ST. LOUIS, March 9 (UPI) -- Nothing kills the mood like a day planner. To have more carefree fun, researchers at Washington University in St. Louis are recommending people ditch their organizers, calendars and to-do lists.
For many, it may seem like the only way to find time for fun and leisure is to block out an hour here and there in a planner -- schedule a place and a time, set reminders. Treating leisure time like a business meeting or doctor's appointment colors how a person experiences their "fun" time.
Researchers at Washington University conducted 13 social experiments to study how people experience leisure time. Researchers found when leisure time was scheduled, it increased anticipation but diminished enjoyment.
"Looking at a variety of different leisure activities, we consistently find that scheduling can make these otherwise fun tasks feel more like work and decrease how much we enjoy them," researcher Gabriela Tonietto, a doctoral candidate in marketing at Washington's Olin Business School, explained in a news release.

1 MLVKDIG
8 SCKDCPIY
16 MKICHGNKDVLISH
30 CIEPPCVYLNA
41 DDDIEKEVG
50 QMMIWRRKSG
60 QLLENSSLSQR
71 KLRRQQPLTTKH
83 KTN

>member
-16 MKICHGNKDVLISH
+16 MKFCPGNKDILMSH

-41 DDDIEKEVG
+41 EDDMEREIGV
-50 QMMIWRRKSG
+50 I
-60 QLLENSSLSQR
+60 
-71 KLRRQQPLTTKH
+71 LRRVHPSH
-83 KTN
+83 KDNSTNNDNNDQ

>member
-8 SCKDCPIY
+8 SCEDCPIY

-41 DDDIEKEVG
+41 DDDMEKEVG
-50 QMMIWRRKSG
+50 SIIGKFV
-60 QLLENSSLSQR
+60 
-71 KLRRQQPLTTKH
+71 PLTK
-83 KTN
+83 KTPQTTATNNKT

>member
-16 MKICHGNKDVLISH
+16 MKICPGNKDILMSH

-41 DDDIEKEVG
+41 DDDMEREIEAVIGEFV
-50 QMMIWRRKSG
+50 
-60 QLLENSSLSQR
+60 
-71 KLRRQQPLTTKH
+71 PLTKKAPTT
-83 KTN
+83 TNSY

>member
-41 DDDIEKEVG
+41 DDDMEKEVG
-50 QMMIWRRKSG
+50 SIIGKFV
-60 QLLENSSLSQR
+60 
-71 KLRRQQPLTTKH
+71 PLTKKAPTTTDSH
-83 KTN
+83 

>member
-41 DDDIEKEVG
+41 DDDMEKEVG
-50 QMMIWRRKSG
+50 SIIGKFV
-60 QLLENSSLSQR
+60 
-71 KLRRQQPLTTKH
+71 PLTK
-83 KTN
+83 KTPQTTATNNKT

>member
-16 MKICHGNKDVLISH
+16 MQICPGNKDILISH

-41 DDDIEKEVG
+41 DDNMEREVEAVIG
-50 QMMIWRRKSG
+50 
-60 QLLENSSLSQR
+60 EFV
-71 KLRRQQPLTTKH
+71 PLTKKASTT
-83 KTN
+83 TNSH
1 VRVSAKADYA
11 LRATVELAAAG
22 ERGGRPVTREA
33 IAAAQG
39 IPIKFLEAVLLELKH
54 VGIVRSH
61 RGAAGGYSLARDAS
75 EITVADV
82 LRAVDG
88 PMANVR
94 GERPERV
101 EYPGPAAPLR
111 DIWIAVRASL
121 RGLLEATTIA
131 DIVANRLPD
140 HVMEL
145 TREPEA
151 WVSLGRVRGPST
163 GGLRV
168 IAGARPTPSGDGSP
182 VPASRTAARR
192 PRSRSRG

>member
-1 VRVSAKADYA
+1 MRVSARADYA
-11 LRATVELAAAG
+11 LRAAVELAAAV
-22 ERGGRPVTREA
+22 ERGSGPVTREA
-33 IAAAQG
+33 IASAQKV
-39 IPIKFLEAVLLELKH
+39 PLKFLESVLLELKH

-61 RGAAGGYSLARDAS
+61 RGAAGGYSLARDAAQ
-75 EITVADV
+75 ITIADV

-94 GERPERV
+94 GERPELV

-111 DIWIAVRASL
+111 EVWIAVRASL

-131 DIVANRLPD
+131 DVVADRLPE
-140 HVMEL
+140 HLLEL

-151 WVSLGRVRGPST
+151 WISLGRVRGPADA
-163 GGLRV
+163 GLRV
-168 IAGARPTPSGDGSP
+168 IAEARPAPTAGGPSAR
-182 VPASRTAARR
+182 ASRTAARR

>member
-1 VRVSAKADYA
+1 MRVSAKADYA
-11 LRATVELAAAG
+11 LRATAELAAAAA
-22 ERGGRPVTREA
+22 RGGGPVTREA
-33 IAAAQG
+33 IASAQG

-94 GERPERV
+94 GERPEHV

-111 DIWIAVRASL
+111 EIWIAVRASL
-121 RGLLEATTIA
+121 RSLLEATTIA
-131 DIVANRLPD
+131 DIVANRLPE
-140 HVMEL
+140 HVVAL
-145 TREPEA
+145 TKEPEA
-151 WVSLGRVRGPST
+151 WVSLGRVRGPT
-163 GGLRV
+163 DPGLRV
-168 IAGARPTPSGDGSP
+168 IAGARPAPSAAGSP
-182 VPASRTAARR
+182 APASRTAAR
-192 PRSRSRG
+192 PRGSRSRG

Tonietto and her research partners say a calendar or day planner can be helpful but can also hinder fun. The authors of the new study on leisure time -- published in the Journal of Marketing Research -- recommend creating only a loose schedule for fun, a day but not an exact time.
"We find that the detriment of scheduling leisure stems from how structured that time feels," Tonietto said. "While we may tend to think of scheduling in structured terms by referring to specific times -- such as grabbing coffee at 3 p.m. -- we can also schedule our time in a rougher manner by referring less specifically to time -- grabbing coffee in the afternoon."
"By reducing the structure of the plans, this rough scheduling does not lead leisure to feel more work-like and thus does not reduce enjoyment," Tonietto added.
The findings don't suggest people should forego their organizing strategies. Studies prove planning and scheduling are are effective strategies for being more efficient with one's time and ensuring things get done.
"In our work, we find that this is also true for leisure tasks -- that is, scheduling indeed increases our chances of engaging in them," said study co-author Selin Malkoc. "But, on the flip side, we tend to enjoy it less."
The key is balancing structure and spontaneity.